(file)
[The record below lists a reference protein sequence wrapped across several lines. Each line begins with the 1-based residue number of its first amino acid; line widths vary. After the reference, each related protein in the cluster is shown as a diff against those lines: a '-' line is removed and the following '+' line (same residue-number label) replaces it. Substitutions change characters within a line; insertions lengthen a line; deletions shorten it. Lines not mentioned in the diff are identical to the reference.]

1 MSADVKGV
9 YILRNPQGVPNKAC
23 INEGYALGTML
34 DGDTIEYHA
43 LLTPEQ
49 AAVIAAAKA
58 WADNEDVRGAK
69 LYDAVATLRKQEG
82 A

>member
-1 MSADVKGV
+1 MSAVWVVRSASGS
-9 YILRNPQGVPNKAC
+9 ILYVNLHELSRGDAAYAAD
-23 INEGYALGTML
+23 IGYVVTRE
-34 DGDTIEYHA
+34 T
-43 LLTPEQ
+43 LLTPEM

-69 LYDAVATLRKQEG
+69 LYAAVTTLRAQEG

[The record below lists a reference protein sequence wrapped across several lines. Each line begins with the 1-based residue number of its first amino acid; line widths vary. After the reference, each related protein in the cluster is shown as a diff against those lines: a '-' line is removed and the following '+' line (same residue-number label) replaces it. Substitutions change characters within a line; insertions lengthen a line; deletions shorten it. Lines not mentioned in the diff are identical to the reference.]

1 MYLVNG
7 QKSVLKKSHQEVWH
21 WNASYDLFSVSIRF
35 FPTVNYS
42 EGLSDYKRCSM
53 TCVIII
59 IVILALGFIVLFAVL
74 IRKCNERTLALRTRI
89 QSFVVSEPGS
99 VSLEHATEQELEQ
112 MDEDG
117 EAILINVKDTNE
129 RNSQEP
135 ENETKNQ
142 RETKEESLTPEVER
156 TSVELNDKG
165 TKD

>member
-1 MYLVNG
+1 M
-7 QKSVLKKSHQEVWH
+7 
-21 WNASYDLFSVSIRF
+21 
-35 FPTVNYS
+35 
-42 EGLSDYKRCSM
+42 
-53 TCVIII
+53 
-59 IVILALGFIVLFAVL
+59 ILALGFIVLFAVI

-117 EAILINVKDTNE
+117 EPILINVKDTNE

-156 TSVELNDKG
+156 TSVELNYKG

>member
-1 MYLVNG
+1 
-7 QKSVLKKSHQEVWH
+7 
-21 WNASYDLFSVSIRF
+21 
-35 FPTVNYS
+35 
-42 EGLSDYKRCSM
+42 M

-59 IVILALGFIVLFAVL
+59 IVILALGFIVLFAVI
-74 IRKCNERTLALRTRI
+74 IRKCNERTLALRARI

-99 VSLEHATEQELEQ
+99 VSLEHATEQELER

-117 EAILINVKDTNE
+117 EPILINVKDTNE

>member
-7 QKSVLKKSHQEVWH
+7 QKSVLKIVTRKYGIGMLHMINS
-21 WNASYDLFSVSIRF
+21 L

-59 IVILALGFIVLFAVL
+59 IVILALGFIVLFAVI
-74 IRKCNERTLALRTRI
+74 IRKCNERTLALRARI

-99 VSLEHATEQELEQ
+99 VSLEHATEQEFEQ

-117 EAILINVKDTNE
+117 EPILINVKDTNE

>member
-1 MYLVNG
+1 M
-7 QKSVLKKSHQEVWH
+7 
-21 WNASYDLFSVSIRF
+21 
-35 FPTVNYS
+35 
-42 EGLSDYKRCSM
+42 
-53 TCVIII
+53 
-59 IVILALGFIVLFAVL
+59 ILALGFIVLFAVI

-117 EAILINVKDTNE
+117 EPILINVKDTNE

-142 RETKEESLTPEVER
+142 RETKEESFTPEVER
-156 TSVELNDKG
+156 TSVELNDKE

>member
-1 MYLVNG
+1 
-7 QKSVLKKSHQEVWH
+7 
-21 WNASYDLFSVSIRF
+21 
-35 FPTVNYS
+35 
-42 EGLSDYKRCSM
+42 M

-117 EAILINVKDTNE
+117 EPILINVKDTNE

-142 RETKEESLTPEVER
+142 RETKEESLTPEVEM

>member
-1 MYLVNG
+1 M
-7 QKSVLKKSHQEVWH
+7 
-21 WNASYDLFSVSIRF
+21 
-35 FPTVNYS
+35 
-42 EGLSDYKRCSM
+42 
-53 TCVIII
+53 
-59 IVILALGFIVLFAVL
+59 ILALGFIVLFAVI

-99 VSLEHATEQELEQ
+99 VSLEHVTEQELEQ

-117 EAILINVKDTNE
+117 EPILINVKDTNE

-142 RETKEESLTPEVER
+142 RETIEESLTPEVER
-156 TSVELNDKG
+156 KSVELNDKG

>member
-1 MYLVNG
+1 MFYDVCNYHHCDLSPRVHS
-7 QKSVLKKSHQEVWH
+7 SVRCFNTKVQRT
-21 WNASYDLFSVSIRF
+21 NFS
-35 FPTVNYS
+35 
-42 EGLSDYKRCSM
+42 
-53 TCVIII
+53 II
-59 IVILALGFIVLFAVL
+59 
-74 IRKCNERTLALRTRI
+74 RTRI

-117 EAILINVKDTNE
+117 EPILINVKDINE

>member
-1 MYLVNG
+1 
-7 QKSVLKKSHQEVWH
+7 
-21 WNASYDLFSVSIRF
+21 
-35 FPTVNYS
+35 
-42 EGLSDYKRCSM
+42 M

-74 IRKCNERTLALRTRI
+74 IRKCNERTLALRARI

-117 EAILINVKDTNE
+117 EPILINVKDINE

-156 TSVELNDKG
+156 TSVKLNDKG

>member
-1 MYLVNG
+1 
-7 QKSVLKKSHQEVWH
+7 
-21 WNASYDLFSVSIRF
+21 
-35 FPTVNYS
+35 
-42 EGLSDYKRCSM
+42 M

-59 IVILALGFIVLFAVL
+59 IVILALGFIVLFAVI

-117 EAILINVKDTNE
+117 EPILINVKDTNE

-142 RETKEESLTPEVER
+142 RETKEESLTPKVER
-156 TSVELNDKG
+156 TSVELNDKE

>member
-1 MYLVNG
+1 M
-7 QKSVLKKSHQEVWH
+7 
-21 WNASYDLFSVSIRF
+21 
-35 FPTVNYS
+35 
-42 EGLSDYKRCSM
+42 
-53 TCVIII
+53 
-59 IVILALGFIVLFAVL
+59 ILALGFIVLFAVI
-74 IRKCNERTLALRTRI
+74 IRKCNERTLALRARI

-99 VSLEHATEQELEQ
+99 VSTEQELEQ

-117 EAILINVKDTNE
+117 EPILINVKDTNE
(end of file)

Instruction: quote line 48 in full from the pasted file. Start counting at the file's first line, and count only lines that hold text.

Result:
+21 